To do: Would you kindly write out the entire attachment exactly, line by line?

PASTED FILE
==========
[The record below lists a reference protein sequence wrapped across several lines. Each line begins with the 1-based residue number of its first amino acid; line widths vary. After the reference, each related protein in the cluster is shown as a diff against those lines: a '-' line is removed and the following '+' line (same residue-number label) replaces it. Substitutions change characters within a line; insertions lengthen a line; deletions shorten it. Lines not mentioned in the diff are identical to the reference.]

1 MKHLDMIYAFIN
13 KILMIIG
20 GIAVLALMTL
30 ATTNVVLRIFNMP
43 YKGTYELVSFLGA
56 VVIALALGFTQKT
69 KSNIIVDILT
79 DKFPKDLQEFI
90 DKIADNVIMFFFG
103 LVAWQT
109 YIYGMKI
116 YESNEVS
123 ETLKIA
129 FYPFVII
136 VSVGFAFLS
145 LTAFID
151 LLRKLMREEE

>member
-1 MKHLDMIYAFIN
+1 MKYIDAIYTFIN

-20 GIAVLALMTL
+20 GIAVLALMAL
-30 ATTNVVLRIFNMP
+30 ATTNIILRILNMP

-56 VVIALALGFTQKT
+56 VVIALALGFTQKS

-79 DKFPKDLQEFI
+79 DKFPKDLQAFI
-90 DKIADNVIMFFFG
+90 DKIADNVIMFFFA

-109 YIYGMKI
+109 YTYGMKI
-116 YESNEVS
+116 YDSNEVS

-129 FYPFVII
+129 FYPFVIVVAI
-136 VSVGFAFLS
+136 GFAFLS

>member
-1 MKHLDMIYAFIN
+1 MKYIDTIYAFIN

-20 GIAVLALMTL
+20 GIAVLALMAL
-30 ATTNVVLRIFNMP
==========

[The record below lists a reference protein sequence wrapped across several lines. Each line begins with the 1-based residue number of its first amino acid; line widths vary. After the reference, each related protein in the cluster is shown as a diff against those lines: a '-' line is removed and the following '+' line (same residue-number label) replaces it. Substitutions change characters within a line; insertions lengthen a line; deletions shorten it. Lines not mentioned in the diff are identical to the reference.]

1 MKHLDMIYAFIN
13 KILMIIG
20 GIAVLALMTL
30 ATTNVVLRIFNMP
43 YKGTYELVSFLGA
56 VVIALALGFTQKT
69 KSNIIVDILT
79 DKFPKDLQEFI
90 DKIADNVIMFFFG
103 LVAWQT
109 YIYGMKI
116 YESNEVS
123 ETLKIA
129 FYPFVII
136 VSVGFAFLS
145 LTAFID
151 LLRKLMREEE

>member
-1 MKHLDMIYAFIN
+1 MKYIDAIYTFIN

-20 GIAVLALMTL
+20 GIAVLALMAL
-30 ATTNVVLRIFNMP
+30 ATTNIILRILNMP

-56 VVIALALGFTQKT
+56 VVIALALGFTQKS

-79 DKFPKDLQEFI
+79 DKFPKDLQAFI
-90 DKIADNVIMFFFG
+90 DKIADNVIMFFFA

-109 YIYGMKI
+109 YTYGMKI
-116 YESNEVS
+116 YDSNEVS

-129 FYPFVII
+129 FYPFVIVVAI
-136 VSVGFAFLS
+136 GFAFLS

>member
-1 MKHLDMIYAFIN
+1 MKYIDTIYAFIN

-20 GIAVLALMTL
+20 GIAVLALMAL
-30 ATTNVVLRIFNMP